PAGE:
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Revenue: 0. Retail ownership: 94%. Stock surges 1,200% in 51 sessions

Two things are infinite: the universe and human stupidity; and I am not sure about the universe.
— Albert Einstein, German Physicist

NEW DELHI: Absurdity is more common in the financial markets than you think. Or how would you explain a 1,209 per cent surge in just over two months in a stock that belongs to a company, which has not earned a single penny for nine quarters, has been through the insolvency process and is just relisted for trading?

Shares of

, a Hyderabad-based agri-biotech company, were relisted on May 20, 2021 on the bourses at Rs 1.40 per share. They had surged to Rs 18.33 as of Friday. Such has been the demand for the stock that in the last 51 sessions that it traded, it has hit the upper circuit limit every day!

What is interesting is that it is majority owned by retail investors. Close to 20,000 shareholders own 93.92 per cent stake in the Rs 189 crore company. Such ownership of retail investors could be due to the finalisation insolvency proceedings.

However, even before relisting, when the promoters were reclassified, retail and HNIs held 61 per cent in the company, which was earning zilch and incurring repeated losses.

Before being relisted, the stock last traded on February 1, 2021 at Rs 0.36 per share, data available with BSE shows. In the last couple of years, the company has gone through the insolvency process.

The company has also changed its name multiple times. It was first registered with the Registrar of Companies (RoC) as Garden Cements Private Limited, which was later changed to Proseed India. The company’s website also mentions another former name for the firm: Green Fire Agri Commodities.

Now, it has changed the name to Equippp Social Impact Technologies, as per a company filing on June 24. Though BSE and NSE are yet to update it on their platforms. The company website is also not updated to incorporate the new name.

So, has something fundamentally changed with relisting? At first glance, nothing. The company has a history of not performing at all, financially speaking. In the last nine quarters, it has generated zero revenue. The company showed Rs 12.94 crore in net profits for March quarter, 2021, though it was hard to ascertain how the company arrived at the number when there was no revenue.

Even before that, revenue stood at a few lakhs per quarter and losses were rampant. No wonder, it could not pay its creditors which included Corporation Bank, Barret Commodity Traders (which filed insolvency plea against the company) and the Income Tax Department.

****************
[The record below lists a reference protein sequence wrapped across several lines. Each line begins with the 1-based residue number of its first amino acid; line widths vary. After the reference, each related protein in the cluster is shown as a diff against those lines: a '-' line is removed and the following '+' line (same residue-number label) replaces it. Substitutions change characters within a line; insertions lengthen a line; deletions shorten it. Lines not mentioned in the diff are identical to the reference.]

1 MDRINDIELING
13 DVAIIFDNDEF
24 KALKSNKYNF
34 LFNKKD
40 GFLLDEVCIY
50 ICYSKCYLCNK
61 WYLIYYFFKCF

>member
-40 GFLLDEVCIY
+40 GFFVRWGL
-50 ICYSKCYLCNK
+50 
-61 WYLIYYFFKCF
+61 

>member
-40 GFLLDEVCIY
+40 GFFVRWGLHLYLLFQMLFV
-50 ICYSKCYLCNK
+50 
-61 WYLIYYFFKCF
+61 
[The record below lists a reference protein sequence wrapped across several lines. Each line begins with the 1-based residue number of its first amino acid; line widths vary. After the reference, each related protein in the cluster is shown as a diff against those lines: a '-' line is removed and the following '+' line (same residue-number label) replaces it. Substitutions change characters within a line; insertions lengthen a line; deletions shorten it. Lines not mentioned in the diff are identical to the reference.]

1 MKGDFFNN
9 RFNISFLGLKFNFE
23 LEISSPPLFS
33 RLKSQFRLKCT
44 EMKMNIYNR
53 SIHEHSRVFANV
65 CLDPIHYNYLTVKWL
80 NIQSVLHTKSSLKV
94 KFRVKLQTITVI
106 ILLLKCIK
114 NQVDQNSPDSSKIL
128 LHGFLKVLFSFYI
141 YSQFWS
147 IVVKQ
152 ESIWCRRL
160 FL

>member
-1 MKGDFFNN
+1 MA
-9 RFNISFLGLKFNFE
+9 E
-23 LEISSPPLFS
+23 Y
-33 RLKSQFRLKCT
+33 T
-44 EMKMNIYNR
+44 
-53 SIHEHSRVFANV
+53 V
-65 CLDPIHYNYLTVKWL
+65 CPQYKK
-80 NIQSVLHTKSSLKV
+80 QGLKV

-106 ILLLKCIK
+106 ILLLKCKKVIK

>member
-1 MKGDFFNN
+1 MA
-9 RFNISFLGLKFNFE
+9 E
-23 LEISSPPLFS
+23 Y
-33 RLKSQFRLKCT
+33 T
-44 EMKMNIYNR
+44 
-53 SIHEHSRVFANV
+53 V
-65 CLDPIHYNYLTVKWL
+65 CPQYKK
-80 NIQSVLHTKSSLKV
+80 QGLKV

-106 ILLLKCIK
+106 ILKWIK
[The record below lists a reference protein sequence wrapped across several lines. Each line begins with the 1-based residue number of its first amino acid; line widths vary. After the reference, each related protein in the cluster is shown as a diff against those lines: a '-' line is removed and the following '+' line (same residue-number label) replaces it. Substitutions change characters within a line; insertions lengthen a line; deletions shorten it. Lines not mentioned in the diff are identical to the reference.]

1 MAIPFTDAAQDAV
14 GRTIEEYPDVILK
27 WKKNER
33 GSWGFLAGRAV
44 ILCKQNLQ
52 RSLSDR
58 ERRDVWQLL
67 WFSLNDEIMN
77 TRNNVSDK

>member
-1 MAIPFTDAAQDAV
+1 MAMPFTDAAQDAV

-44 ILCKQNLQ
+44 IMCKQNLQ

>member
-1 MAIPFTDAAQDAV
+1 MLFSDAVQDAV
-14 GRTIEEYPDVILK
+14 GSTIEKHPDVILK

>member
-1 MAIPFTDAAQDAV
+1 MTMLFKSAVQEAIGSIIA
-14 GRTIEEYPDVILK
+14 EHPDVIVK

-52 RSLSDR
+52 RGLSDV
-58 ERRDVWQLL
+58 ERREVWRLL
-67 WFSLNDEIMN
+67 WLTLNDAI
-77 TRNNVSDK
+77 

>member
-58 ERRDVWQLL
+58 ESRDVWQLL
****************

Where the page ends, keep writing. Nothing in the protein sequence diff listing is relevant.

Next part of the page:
But the company now has a new promoter, Equivas Capital, which acquired the business through IBC. As for the stock, the float is definitely low, after the share capital was reduced by 95 per cent. Moreover, the new owners were allotted 10 crore preferential shares in July.

The company’s filings with RoC and BSE show with the change in name, its business will also change. It now plans “to carry on with the business of software design, development, customisation, implementation maintenance, testing and benchmarking, designing, developing and dealing in computer software and solutions.”

The company could not be contacted to seek clarity on these issues.

Analysts refrain from talking about such stocks, which they believe run up just because there are fly-by-night operators in the market, taking advantage of retail interest in share markets.

A few other stocks have had similar stories playing out over the past two years. Two famous examples are Alok Industries and Ruchi Soya, which delivered thousands of per cent of eye-popping returns before crashing like ninepins.

What is different between those cases and that of Proseed India is that Alok and Ruchi Soya were acquired by stable hands – Reliance Industries and Patanjali – on which the Street could trust to revive their operations. Besides, both had very low float. But in the case of Proseed India, the acquirer
Equivas Capital
is little known.

Even the story of zero revenue and surging stock price, which defies all logic, is not the first instance. Before this, Golkonda Aluminium, which has no employee on its rolls or any operational business, surged manifold during a rally in metal stocks earlier in the year.

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